Equinet’s Law in Practice Working Group decided to concentrate on Religion and Belief cases in its 2011 report as it was apparent to equality bodies that this area of law was bringing forth a number of controversial and difficult cases which were affecting the fundamental rights of those who hold religion and belief and those who do not. The aim of the report is to highlight and clarify the key areas of debate, as well as to provide some conclusions that can be drawn.
This analysis is set against the background of protection provided by two different systems. Firstly, the EU Equality Directives and in particular the General Framework Directive, which prohibits discrimination on grounds of religion or belief in employment and vocational training. Secondly, the Council of Europe’s European Convention of Human Rights and in particular Article 9 which provides the right to freedom of religion or belief.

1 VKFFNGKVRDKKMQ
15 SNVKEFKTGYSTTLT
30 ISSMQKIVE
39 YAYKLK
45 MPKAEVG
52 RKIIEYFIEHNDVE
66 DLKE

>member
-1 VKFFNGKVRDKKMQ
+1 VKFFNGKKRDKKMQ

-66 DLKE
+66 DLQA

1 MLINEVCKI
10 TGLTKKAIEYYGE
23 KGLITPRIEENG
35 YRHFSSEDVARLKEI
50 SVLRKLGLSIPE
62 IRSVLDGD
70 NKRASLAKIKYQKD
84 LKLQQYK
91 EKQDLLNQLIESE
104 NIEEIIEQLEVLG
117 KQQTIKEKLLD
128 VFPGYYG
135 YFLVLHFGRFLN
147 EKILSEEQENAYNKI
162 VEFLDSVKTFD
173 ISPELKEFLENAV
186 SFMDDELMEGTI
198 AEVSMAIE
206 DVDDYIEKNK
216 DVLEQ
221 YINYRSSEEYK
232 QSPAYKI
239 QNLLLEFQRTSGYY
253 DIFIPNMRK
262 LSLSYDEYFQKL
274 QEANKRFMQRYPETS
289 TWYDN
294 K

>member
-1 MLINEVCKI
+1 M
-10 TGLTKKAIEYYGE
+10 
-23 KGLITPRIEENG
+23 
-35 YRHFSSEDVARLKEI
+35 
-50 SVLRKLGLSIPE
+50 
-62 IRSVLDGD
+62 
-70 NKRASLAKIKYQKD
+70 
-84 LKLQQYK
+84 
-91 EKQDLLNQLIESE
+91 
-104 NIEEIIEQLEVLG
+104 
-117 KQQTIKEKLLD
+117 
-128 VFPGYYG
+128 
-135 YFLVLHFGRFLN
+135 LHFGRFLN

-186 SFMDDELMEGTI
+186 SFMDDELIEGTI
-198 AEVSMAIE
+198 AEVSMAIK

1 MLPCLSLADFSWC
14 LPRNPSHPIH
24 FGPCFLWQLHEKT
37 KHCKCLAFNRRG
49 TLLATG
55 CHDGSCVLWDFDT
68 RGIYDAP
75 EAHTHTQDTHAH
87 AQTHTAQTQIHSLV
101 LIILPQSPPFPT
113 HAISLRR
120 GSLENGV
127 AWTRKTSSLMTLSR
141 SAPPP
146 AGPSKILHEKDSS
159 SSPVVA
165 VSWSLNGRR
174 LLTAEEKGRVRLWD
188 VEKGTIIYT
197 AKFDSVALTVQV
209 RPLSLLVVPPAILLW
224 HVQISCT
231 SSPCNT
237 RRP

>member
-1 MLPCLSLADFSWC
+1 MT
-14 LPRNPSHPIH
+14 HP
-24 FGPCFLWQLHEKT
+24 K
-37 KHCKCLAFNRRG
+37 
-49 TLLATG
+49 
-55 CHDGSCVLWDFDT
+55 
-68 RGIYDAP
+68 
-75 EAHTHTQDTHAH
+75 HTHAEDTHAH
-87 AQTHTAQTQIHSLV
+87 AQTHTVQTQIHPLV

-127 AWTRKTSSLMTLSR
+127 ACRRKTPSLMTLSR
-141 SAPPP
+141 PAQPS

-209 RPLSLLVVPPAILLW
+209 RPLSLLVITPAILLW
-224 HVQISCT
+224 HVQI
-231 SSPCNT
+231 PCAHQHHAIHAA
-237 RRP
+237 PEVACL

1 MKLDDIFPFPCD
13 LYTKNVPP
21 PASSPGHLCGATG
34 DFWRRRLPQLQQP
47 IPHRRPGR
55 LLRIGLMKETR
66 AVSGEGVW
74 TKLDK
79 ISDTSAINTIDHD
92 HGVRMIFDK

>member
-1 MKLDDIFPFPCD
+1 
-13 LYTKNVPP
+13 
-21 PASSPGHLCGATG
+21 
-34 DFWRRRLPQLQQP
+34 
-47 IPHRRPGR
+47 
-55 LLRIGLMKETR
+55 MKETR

It is also against the background that nearly 87% of 26 EU Member States’ populations adhered to one of the three world religions: Christianity, Judaism and Islam. This report analyses religious discrimination on Article 9 issues in the sectors of employment, education, the provision of goods and services and public spaces. It also analyses conflicts that can arise between the rights of religious persons and the rights of other groups defined by sexual orientation, gender or children.
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